On Friday I'll be teaching a room full of people to come and play Flamme Rouge and Mysterium in what's being called "a game night in a can". Matt's got his own event teaching Sheriff of Nottingham and Ethnos. On Saturday we've got a live podcast and we're hosting a big fan meetup, so you should totally come to both of those. Finally, we've got an autograph session on the Sunday. We'll also have a merch booth up and running for the whole con where we'll be hanging out if we're at a loose end.
Are you reading this with a frown on your face? Would you have totally bought a ticket if you knew we'd be attending?
We've got good news! PAX Unplugged has given us 10 three day passes to gift to our audience, so if you want to come join the fun in Philly just email [email protected] with your full name and email address and we'll hook you up.
All the tickets have been given out. See you guys there!
What does the expansion add? Well, let me just quote the press materials: “Rise of the Empire isn't just inspired by Rogue One; it follows the movie's example, adding new depth and story to the Rebellion game experience just as seamlessly as Rogue One provided new insight into the Galactic Civil War presented in the original Star Wars trilogy.”
Matt: I just did a big vomit out of a window. In Real-World Terms™ it’s an expansion that adds quite a bunch of stuff: new leader characters, new cards, a whole new combat system, more unit types and plastic figures, and a brand new planet: EWOK-HOTH, HOME OF THE CHILLYBEARS.
But Modern Art isn’t just the oldest Knizia game we’ve ever reviewed. With the exception of 1981’s Consulting Detective, I think this is the oldest game we’ve reviewed, period. It came out way back in 1992, when Paul was celebrating his 30th birthday and Matt hadn’t even been born yet.
Can you feel it? This site is trembling with time right now. Slip inside my cardboard Tardis. Let’s see if the years have been kind.
Paul: Absolutely. That’s classic Games News.
Quinns: Well, I dunno if we have to today. I think our top story already sounds like a Dr. Seuss story.
Board game designer Friedemann Friese, who likes to make games that begin with the letter ‘F’, has announced a series of sequels to his title Fabled Fruit. Fear, Fortress and Flee are his three new games in the Fast Forward line, all of which use the Fable system (see below). All of these games are green, because Friedemann likes green games (and has green hair).
Speaking of which, they’ve also announced the first expansion to Fabled Fruit, and you’ll never guess what it adds.
Paul: What does it add?
Leigh: Not at all! It’s a pleasure to be invited to this forerunning venue for material game criticism.
Quinns: Do you think you’re up for the task?
Leigh: I certainly hope so!
Quinns: Glad to hear it. Today the text we’re looking at is Rhino Hero Super Battle, the outsize sequel to 2011 sleeper hit Rhino Hero. From the box - and I quote - “This time not only does the wobbly skyscraper need to be built & climbed, but there will also be fierce battles between the four superheroes Rhino Hero, Giraffe Boy, Big E. and Batguin.”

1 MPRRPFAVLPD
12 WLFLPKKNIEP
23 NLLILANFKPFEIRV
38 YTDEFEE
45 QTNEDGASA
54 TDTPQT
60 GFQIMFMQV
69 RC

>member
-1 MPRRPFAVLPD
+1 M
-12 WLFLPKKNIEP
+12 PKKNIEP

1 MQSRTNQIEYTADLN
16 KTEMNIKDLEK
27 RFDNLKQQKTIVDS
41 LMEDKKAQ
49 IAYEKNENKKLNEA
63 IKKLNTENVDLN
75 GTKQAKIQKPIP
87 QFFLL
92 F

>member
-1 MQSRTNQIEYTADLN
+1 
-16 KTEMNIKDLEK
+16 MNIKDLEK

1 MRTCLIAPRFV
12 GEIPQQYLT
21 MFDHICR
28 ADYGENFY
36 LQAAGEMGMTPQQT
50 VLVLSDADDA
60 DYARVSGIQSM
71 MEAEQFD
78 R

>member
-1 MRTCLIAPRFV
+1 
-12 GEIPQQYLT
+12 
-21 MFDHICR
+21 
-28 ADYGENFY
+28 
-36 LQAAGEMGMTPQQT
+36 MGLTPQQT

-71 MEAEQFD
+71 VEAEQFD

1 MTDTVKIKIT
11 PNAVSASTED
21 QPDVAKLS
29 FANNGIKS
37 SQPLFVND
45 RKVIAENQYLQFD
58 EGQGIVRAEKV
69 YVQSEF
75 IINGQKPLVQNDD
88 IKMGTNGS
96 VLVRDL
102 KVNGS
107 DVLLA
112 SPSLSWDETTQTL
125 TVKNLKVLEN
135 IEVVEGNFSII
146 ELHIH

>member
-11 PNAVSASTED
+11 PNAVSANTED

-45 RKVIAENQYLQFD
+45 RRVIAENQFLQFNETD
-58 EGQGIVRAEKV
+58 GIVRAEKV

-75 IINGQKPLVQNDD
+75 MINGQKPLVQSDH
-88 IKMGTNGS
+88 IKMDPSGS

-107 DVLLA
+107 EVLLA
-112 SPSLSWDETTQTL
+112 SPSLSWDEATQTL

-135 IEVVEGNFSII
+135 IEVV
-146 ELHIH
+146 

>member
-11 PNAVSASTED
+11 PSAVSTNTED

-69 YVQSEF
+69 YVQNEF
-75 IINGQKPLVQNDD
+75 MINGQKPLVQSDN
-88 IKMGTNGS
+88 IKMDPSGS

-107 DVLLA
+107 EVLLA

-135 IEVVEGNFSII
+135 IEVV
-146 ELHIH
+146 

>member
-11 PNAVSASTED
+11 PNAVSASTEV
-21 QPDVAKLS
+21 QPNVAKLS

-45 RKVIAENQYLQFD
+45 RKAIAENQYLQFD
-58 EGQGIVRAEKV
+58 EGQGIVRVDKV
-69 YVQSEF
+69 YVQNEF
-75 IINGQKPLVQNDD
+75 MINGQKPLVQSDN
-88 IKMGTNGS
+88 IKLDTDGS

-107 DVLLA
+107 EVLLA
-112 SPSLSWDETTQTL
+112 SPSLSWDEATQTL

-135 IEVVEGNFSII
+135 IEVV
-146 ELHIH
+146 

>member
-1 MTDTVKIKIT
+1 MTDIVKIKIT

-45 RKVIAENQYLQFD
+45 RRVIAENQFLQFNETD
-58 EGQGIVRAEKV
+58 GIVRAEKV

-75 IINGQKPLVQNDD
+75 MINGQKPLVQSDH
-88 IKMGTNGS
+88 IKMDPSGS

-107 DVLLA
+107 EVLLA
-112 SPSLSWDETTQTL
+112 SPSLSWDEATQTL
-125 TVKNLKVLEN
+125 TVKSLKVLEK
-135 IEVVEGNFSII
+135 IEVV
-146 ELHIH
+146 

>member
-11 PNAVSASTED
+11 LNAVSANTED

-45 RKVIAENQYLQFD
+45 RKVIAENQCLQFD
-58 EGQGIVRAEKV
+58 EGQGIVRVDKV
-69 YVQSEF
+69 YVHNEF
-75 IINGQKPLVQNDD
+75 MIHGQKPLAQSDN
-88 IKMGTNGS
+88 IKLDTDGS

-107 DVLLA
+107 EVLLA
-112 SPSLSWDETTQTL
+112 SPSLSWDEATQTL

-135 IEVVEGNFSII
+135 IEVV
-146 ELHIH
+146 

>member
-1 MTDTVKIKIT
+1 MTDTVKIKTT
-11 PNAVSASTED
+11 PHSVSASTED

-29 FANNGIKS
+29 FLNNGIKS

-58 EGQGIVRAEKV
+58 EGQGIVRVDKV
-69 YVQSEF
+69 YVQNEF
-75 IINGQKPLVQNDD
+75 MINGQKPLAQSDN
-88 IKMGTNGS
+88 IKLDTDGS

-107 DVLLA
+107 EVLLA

In more ways than one, Leigh, the world of Rhino Hero just got bigger.
The Metagame: The Game: The Games Expansion: Game Away is our expansion for The Metagame, which I awarded the SU&SD Recommends seal back in 2015. In a nutshell, The Metagame is ten funny, accessible games in a beautiful box, and it's like nothing else in your collection.
Questions after the jump!
Remember when Fantasy Flight Games bought the rights to 1996 collectible card game Netrunner and released a new edition that took over my life? Well, Legend of the Five Rings (henceforth “L5R”) is them doing that again. This was originally a 1995 card game, but any week now shops will receive FFG’s beautimus new edition using the Living Card Game business model of releasing fixed expansions rather than randomised boosters. This makes it cheap compared to most collectable card games, albeit still expensive compared to board games.
In other words, we could have a hit on our hands. Have Fantasy Flight folded the original game’s steel into a captivating card katana?
Let’s find out.
Quinns: It’s time to have a Really Honorable War.
Blades in the Dark is a game by John Harper, who you might remember from Cynthia’s review of superb free RPG Lady Blackbird. But while that game was an improbable 15 pages, Blades is 336 pages. By comparison, it's his opus.
Which is very good news if (like me) you’re a fan of Scott Lynch’s Locke Lamora books or the heist genre in general, because Blades is a game of playing regency-era criminals. Oh, yes. This is a scoundrel simulator, and whether you want to play a crew of classy vice dealers, some down-and-dirty brawlers, or even a worrisome cult is simply the first of one million entertaining decisions that you'll be making.
Blades in the Dark also offers a vast, seductive backdrop to your escapades: The haunted city of Doskvol, which will be familiar to anyone who’s escaped into the gloompunk of videogames like Thief, Dishonored, Sunless Sea or Fallen London.
This is going to be a long review, and not just because this is a huge book. You see, not only is Blades the most fun that my friends and I have ever had playing an RPG, it’s also like nothing I’ve ever played.
Still, there’s a new Uwe Rosenberg game coming, hooray! Let’s all hail Nusfjord, a game of fishing and worker placement.
Quinns: Hooray! That said, we made this our top story without thinking about how we were going to illustrate it. So up there is just a picture of the real-life town of Nusfjord.
Paul: This isn't our finest hour, is it?
Quinns: Quick, let's distract them with the box!